Many homeowners are unfamiliar with their septic system. However, they are responsible for its maintenance and, if the system is well designed and maintained, it can effectively treat and filter household wastewater for several decades. Septic systems are found in over 20% of homes in the U.S., according to the Environmental Protection Agency (EPA)1, and consist of the following elements:
Wastewater that leaves your home flows into the septic tank. This watertight compartment is connected to inlet pipes from your home and outlet pipes that lead to the drain field. Inside the tank, solids and liquids separate into three layers. A top layer is formed by floating solids that are lighter than water, a middle layer with partially clarified wastewater, and a bottom layer formed by solids heavier than water, which form a sludge.
The septic tank contains wastewater long enough for solids to settle out and for some solid materials to decompose. The tank has compartments and a T-shaped outlet so that sludge and scum are trapped inside. Screens may be used for this purpose as well. At times, a tank may need to be inspected and pumped. Risers are built into most new tanks, so maintenance can be performed by lifting the lids at the surface to locate, inspect, and service the tank.
View The Septic System Here
There are five common types of septic tanks, including:
- Concrete: Are extremely durable and can last a long time. However, cracked concrete can allow waste to escape and groundwater to intrude.
- Steel: Steel tanks often begin to rust after 25 years. Rust often forms on the roof of the tank, so it becomes too weak to support the ground above.
- Fiberglass: Is crack and rust resistant and much lighter than other types of tanks. While easier to install, a fiberglass tank is more prone to shifting in saturated soil.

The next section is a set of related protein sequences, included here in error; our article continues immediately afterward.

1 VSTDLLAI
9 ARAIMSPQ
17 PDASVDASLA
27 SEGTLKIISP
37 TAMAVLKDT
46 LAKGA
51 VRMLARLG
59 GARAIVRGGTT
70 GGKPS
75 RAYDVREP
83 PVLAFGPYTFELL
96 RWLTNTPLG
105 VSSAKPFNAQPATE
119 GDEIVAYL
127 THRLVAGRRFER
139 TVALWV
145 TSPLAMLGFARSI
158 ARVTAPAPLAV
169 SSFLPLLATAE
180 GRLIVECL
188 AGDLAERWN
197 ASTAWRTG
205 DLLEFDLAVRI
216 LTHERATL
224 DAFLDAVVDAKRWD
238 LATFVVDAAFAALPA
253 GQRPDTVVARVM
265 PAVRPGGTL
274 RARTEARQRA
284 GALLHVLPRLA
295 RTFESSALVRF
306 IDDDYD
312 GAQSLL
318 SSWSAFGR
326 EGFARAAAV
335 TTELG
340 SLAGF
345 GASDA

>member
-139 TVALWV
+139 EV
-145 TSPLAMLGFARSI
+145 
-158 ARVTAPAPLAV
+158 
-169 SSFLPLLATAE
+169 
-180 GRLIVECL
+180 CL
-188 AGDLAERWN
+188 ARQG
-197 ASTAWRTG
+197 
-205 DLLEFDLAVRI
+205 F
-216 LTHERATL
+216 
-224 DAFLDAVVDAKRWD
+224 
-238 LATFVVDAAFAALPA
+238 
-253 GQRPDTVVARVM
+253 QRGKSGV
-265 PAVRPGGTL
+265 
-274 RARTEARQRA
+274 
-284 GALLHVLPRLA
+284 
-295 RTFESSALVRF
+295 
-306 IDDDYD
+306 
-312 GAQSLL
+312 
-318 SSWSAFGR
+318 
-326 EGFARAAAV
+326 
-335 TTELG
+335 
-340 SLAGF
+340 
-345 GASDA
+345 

- Plastic: Plastic septic tanks are lightweight and durable as well as easy to install. However, damage during installation is possible and, if improperly installed, the tank can float to the surface.
- Aerobic: Powered by electricity, an aerobic septic tank requires a smaller drain field but is suited for a smaller property. It can last for many years with frequent maintenance.
After exiting the tank, wastewater is discharged into a drain field within the ground soil. Partially treated water is pushed through this area when new wastewater enters the septic tank. Water exits into the soil via tiny holes in the outlet pipes. Too much liquid flow can overload the drain field, causing a flood. Sewage may then breach the surface or plumbing fixtures may back up. Many states require a reserve drain field in case the primary one fails.
Ground soil is an important part of your septic system. Wastewater percolates into the soil once it enters the drain field. The soil must be suited for wastewater treatment so it can remove harmful nutrients, bacteria, and viruses. If the soil in your area isn’t suited for a typical septic system, alternatives include systems that use sand, peat, or plastic media to treat wastewater. A variety of electrical or mechanical components, such as pumps and float switches, may be used, or a system may be engineered to use disinfection devices, aerators, or a local lagoon or wetland.
Why Have a Septic System?
A septic system is less expensive to install in rural areas where installing miles of sewer lines could be cost-prohibitive. Wastewater is treated and disposed of onsite. With routine maintenance, septic systems and their components can last longer than 40 years.
Contact Your Local Plumbing Service Provider
Express Septic Plumbing offers a complete set of septic system services in Idaho’s Treasure Valley. Our fleet of pump trucks and trained technicians enable us to provide high-quality service and comprehensive maintenance plans. We ensure your septic tank and components are in peak condition and can make any necessary repair. Well and water testing services are provided as well. To learn more or schedule service in the Boise area, call 208-398-0309 today.